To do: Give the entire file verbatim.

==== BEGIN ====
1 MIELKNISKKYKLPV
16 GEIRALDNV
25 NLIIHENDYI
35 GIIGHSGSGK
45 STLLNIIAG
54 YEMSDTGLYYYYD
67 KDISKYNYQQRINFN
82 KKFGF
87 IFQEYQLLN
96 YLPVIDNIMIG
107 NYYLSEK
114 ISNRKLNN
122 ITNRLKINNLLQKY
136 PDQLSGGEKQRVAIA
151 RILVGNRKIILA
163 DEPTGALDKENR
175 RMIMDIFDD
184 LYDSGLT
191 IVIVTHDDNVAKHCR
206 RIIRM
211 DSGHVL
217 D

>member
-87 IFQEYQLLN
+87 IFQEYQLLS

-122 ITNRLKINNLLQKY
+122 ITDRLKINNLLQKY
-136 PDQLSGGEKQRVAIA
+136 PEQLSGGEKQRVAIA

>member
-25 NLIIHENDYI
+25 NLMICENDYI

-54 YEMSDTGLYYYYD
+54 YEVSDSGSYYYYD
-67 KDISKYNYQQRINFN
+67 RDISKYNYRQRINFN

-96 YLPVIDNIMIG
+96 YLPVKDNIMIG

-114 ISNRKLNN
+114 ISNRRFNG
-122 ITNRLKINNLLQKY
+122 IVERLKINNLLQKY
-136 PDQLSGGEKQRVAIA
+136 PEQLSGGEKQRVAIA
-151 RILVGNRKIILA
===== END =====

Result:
1 MIELKNISKKYKLPV
16 GEIRALDNV
25 NLIIHENDYI
35 GIIGHSGSGK
45 STLLNIIAG
54 YEMSDTGLYYYYD
67 KDISKYNYQQRINFN
82 KKFGF
87 IFQEYQLLN
96 YLPVIDNIMIG
107 NYYLSEK
114 ISNRKLNN
122 ITNRLKINNLLQKY
136 PDQLSGGEKQRVAIA
151 RILVGNRKIILA
163 DEPTGALDKENR
175 RMIMDIFDD
184 LYDSGLT
191 IVIVTHDDNVAKHCR
206 RIIRM
211 DSGHVL
217 D

>member
-87 IFQEYQLLN
+87 IFQEYQLLS

-122 ITNRLKINNLLQKY
+122 ITDRLKINNLLQKY
-136 PDQLSGGEKQRVAIA
+136 PEQLSGGEKQRVAIA

>member
-25 NLIIHENDYI
+25 NLMICENDYI

-54 YEMSDTGLYYYYD
+54 YEVSDSGSYYYYD
-67 KDISKYNYQQRINFN
+67 RDISKYNYRQRINFN

-96 YLPVIDNIMIG
+96 YLPVKDNIMIG

-114 ISNRKLNN
+114 ISNRRFNG
-122 ITNRLKINNLLQKY
+122 IVERLKINNLLQKY
-136 PDQLSGGEKQRVAIA
+136 PEQLSGGEKQRVAIA
-151 RILVGNRKIILA